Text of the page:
Chinese firm earmarks $200 million to build EcoMotors engine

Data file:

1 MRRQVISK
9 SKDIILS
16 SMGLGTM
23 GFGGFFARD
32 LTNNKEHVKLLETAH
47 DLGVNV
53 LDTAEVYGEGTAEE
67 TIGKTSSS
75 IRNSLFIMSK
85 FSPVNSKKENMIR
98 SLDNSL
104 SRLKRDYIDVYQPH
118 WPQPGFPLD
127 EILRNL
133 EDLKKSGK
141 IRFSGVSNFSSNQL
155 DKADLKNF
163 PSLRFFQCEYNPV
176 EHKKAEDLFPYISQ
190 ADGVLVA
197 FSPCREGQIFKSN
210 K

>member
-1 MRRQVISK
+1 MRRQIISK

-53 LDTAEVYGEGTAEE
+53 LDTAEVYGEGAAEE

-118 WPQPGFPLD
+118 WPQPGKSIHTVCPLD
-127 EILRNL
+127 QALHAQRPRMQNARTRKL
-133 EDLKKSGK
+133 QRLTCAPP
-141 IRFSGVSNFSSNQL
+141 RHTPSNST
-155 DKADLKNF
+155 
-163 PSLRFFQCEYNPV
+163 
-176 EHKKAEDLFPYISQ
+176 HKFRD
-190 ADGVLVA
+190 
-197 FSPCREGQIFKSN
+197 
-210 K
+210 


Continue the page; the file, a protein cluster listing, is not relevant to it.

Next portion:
DETROIT, April 9 (Reuters) - One of China's largest auto parts makers said it will construct a $200-million factory to build a radical new engine developed by a suburban Detroit startup. Zhongding Power would be the first manufacturer to produce EcoMotors' OPOC engine, whose features are said to include smaller size, lower cost, higher fuel economy and fewer emissions. The privately held Chinese firm, which plans to ramp up production in Xuangcheng in 2014, said it will supply engines to a range of customers for use in commercial and off road vehicles, as well as stationary generator sets. The plant, about 150 miles west of Shanghai in Anhui province, will have an annual capacity of 150,000 and will also supply engines to EcoMotors for sale to its own customers. OPOC, which stands for "opposed piston, opposed cylinder," is a unique engine designed by Peter Hofbauer, a former Volkswagen engineer who is chairman of EcoMotors in Allen Park, Michigan. The basic OPOC design features two cylinders and four pistons. It has far fewer parts than a conventional engine and produces more power for its size. Versions of the OPOC engine can run on diesel fuel, gasoline or compressed natural gas. The initial design to be produced by Zhongding is a diesel that will be built in different versions, from 180 to 2 40 horsepower, according to EcoMotors CEO Don Runkle. Zhongding also is discussing an option to build a second OPOC engine plant with similar capacity, Runkle said. If approved, the second plant might build smaller versions of the engine, producing 80-100 horsepower, he said. The smaller engines would be more suitable for passenger cars. EcoMotors is backed by several investors, including Microsoft founder Bill Gates, Khosla Ventures and Braemar Energy Ventures. So far, the company, which was founded in 2008, has raised more than $66 million in venture funding. (Reporting by Paul Lienert in Detroit; editing by Sofina Mirza-Reid)
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